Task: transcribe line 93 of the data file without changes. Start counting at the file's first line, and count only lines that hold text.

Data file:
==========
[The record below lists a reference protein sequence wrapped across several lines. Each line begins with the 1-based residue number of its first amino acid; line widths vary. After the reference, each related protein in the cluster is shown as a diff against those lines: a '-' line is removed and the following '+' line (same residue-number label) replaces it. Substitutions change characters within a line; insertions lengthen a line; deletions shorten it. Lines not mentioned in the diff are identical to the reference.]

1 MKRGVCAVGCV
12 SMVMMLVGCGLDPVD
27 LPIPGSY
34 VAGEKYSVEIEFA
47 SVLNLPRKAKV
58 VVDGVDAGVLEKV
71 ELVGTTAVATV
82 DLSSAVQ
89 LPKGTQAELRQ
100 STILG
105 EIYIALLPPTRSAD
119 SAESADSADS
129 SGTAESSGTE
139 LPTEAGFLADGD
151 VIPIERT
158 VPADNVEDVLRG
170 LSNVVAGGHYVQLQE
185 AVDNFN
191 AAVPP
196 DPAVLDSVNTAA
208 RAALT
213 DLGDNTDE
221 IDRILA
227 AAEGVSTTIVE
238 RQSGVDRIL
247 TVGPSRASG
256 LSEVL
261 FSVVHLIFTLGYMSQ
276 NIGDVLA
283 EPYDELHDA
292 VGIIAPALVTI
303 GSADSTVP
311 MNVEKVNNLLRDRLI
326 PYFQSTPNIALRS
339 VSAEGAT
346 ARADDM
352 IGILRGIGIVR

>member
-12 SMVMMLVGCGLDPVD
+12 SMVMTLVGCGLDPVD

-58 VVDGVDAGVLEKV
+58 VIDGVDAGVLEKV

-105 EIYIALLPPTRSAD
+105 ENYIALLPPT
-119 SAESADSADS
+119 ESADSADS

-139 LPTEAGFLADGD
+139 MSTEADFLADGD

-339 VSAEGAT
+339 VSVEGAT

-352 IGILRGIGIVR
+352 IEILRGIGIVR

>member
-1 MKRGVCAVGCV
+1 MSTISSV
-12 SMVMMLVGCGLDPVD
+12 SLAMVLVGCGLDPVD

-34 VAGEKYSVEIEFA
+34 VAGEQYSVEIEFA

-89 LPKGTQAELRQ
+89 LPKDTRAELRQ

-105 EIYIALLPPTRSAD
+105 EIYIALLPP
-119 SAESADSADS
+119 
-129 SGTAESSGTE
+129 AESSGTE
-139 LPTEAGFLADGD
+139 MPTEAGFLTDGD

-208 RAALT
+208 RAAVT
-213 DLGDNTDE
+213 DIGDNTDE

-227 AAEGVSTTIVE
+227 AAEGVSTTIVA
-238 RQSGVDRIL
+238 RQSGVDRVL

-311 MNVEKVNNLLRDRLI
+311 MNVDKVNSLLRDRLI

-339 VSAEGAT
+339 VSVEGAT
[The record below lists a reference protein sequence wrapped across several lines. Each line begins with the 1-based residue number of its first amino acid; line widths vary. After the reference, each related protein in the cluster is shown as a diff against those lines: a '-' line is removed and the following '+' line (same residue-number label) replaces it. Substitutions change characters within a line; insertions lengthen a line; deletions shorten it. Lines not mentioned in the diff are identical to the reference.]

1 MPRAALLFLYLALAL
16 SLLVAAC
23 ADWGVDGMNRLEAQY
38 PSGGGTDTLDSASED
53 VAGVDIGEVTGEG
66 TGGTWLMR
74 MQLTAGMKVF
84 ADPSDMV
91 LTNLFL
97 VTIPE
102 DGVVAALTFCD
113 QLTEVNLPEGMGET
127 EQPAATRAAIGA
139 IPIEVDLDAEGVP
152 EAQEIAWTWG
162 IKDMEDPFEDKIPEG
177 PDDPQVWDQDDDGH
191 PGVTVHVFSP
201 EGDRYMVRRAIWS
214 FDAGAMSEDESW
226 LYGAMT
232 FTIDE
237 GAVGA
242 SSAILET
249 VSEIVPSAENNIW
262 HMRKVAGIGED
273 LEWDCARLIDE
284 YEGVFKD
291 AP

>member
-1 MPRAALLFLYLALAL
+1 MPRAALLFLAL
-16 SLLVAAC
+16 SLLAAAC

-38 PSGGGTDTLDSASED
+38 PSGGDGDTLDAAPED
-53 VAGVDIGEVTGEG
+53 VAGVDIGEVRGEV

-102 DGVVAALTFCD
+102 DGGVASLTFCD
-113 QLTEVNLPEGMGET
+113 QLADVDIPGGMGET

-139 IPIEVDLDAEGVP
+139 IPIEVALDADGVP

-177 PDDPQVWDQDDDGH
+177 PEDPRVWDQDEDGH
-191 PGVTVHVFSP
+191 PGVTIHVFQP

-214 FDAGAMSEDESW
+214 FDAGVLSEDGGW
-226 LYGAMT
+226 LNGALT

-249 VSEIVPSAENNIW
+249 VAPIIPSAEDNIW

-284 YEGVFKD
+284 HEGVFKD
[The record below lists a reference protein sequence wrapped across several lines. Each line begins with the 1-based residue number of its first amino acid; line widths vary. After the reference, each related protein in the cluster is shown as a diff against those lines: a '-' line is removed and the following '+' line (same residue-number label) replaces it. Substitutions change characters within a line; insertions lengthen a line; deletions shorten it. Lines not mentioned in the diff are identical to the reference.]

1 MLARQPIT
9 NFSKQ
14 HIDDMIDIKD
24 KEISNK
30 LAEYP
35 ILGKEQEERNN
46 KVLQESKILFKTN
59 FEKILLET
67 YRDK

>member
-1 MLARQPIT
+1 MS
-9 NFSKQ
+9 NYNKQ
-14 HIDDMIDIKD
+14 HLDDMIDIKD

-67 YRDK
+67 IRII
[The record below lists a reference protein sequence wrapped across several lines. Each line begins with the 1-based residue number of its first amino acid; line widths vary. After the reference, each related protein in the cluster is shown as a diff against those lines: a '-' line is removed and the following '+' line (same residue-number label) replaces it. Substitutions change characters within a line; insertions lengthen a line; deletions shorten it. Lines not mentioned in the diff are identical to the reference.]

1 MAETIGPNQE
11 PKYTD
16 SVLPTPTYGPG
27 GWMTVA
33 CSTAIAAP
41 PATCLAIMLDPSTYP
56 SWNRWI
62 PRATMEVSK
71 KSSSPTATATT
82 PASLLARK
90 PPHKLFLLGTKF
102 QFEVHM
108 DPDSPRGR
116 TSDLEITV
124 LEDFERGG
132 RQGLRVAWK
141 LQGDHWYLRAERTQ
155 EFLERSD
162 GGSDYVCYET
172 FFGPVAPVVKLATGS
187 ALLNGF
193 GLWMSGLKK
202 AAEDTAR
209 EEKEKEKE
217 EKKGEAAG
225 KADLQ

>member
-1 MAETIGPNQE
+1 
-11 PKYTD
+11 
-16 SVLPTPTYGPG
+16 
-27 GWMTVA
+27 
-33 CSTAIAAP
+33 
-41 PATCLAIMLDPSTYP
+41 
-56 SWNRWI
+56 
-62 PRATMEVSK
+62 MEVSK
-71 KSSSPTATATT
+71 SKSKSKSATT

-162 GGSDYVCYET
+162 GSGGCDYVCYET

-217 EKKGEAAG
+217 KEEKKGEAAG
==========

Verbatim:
97 VTIPE